D is for Dauntless (My A to Z of Software Testing, Part 11)

About three years ago I wrote a short series of Blog posts that changed everything in my blogging world. It was a series that culminated with My final word on software tester certification. This blog post was read over 1,000 times within the first 24 hours of publication and to this day is by far the most read and most commented on piece I have published on this Blog. The reason I bring this up is not to self-promote but to present the context within which it was written and to also provide an up to date perspective – after all, three years is a long time between drinks!!

One of my main reasons for starting this blog was to provide real world experience from a very personal perspective – wearing my heart on my sleeve, if you like. I believe I have always done this and the certification posts have certainly come from the heart. The reason I took this approach was to (hopefully) provide an insight into real-world every-day issues that people within the software testing sector face. It was never my aim to say “this is my way and it is a good way” or “if you take my advice you will….. blah, blah, blah”.

Wearing your heart on your sleeve requires a certain amount of bravery, fearlessness, resoluteness and daring; in a nutshell, being dauntless. Some of you may not see Testers as brave, fearless, daring or resolute but for me they have come in very useful on many a day spent in the quagmire that surrounds much of our technology-driven job. It takes bravery to say “I want to stop testing (our multi-billion dollar project) because our test environments are too unstable“. It requires fearlessness to stand up in front of a board of directors and tell them (the business that they have just spent millions bringing to fruition) “I think we should give away free produce for the next three months in order to prove our processes and business model“. It requires resoluteness to tell a CIO “the software won’t be good enough to launch next week, in fact it probably won’t be good enough next year!“. And it requires daring to ask the sponsors of a major logistics company rebuild that “I want to spend some of your budget buying toy trucks and model trains“.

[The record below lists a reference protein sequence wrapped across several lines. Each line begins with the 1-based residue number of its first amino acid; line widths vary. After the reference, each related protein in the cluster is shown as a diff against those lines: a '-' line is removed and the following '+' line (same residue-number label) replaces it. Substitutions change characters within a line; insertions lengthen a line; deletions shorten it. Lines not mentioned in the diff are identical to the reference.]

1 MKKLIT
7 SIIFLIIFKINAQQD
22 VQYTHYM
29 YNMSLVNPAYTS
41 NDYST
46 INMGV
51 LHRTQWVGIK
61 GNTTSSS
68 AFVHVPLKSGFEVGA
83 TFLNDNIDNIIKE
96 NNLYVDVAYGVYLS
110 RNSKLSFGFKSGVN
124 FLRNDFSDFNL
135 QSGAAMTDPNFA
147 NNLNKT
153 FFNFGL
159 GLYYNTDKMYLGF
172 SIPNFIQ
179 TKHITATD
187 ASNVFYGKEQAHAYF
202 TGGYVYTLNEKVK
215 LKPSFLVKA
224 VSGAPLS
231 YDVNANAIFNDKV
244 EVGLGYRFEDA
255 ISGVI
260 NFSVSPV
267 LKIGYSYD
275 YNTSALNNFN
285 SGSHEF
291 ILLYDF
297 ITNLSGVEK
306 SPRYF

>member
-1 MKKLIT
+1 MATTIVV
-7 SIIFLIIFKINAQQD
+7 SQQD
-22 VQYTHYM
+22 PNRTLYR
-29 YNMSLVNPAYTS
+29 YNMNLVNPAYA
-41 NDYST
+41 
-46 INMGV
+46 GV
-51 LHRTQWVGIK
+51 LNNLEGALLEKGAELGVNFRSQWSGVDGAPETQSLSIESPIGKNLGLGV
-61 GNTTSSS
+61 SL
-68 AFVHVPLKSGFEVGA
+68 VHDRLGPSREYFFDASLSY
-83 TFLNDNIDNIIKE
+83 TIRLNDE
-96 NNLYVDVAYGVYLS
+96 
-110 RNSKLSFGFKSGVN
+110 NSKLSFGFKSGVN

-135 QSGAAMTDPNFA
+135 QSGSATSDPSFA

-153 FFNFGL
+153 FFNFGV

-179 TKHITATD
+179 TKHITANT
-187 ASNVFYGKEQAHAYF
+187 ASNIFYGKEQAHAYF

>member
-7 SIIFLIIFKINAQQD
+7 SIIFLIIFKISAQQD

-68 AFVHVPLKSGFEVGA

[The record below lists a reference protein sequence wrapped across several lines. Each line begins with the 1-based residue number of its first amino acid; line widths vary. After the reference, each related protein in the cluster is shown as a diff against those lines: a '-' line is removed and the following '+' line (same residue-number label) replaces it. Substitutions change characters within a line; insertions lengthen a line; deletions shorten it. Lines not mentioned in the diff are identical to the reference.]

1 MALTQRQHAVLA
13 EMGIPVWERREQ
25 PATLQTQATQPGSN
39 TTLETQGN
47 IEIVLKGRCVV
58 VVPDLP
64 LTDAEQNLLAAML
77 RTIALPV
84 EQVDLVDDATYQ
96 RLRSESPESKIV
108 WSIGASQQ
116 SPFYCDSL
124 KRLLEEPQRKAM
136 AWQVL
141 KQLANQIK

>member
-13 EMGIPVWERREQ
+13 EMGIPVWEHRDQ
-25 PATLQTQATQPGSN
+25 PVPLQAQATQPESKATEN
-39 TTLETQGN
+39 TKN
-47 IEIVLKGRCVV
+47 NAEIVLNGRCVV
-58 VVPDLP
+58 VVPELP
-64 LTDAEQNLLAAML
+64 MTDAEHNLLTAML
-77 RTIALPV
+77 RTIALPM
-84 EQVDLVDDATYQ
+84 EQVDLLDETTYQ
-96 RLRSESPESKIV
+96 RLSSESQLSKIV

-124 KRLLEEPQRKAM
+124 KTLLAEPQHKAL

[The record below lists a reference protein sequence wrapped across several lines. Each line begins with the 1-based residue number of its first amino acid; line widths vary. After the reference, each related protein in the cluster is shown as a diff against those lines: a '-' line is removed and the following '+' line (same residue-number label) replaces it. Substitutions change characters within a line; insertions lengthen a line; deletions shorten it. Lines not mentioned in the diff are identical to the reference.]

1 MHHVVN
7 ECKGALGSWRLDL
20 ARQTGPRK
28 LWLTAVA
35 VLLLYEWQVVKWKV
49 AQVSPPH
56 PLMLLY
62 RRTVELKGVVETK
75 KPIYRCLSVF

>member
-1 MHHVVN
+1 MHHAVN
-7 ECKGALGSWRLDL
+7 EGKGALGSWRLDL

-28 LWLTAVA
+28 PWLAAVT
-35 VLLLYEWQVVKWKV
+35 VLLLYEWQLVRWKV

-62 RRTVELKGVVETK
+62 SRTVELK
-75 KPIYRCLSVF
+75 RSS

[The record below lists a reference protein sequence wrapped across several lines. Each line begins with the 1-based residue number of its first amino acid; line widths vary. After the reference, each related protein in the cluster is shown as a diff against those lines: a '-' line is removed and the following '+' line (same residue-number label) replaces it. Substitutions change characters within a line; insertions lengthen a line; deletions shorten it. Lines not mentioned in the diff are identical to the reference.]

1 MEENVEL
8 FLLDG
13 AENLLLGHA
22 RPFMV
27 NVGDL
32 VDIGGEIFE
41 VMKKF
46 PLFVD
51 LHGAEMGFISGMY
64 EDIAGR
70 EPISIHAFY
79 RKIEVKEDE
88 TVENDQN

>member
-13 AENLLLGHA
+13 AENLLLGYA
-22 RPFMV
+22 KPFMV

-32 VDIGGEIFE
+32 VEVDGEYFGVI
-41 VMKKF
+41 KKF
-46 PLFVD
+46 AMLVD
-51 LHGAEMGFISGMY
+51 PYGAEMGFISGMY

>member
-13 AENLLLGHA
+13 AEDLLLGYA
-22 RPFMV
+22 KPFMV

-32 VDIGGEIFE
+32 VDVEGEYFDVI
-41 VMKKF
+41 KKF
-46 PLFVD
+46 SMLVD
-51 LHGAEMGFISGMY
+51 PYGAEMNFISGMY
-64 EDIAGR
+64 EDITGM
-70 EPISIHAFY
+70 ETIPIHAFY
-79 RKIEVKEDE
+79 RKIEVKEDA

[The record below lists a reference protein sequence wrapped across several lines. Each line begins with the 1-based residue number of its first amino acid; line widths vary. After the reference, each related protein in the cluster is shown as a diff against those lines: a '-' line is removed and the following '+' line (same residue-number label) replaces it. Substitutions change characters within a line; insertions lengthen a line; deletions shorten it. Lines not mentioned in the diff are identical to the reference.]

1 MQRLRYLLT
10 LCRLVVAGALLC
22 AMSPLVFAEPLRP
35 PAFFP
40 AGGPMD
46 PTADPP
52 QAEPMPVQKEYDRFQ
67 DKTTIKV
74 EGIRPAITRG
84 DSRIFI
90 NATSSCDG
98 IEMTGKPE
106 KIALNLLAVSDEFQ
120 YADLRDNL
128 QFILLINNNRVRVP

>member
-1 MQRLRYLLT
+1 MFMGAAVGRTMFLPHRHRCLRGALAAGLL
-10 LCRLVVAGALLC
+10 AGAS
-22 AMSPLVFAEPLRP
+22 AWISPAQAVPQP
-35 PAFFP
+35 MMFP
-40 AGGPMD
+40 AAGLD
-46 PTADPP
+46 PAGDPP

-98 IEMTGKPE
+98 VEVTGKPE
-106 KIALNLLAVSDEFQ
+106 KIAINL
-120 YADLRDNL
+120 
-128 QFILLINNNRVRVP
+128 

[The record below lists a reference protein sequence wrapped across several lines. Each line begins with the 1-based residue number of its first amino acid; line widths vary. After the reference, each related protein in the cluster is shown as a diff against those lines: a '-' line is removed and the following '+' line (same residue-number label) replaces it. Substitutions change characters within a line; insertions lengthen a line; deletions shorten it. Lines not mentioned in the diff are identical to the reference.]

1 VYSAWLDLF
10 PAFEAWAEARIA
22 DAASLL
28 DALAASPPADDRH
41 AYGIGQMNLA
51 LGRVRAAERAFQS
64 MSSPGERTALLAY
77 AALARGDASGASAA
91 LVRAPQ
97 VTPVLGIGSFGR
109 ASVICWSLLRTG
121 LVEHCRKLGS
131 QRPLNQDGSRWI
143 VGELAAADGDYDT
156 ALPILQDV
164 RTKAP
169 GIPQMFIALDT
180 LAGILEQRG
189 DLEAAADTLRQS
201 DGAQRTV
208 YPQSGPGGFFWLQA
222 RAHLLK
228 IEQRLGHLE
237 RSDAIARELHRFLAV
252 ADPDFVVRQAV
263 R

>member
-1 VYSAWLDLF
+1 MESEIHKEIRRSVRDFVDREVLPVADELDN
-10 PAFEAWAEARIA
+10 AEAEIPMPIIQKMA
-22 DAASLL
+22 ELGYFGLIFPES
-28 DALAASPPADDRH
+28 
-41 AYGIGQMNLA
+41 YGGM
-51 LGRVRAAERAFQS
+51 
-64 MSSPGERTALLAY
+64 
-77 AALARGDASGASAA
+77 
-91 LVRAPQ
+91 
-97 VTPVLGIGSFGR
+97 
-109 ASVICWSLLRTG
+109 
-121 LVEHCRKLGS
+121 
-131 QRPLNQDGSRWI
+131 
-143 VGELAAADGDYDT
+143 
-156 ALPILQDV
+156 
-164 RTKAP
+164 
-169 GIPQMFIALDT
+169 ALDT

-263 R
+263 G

I have done all of these things I describe above during my software testing career and all of them were accepted and each contributed significantly to successful software implementations.

My main reason for sharing these stories today and writing about being dauntless was driven by several recent blog posts that I have read where people seem to be frozen by fear or constrained by controversy. If you believe (and can prove beyond reasonable doubt) that a specific action (no matter how wacky or left-field it may be) is the best option available – go for it and be DAUNTLESS. It will give you the strength and confidence to strive to make a difference. It will show the rest of the software development structure that software testers bring a perspective that can add millions of dollars to the bottom line of a business. It will give you the strength to remain resolute and become a better Tester….

Dateline: Bagshot, Monday July 18, 2016


One thought on “D is for Dauntless (My A to Z of Software Testing, Part 11)

  1. Pingback: Testing Bits – 7/17/16 – 7/23/16 | Testing Curator Blog

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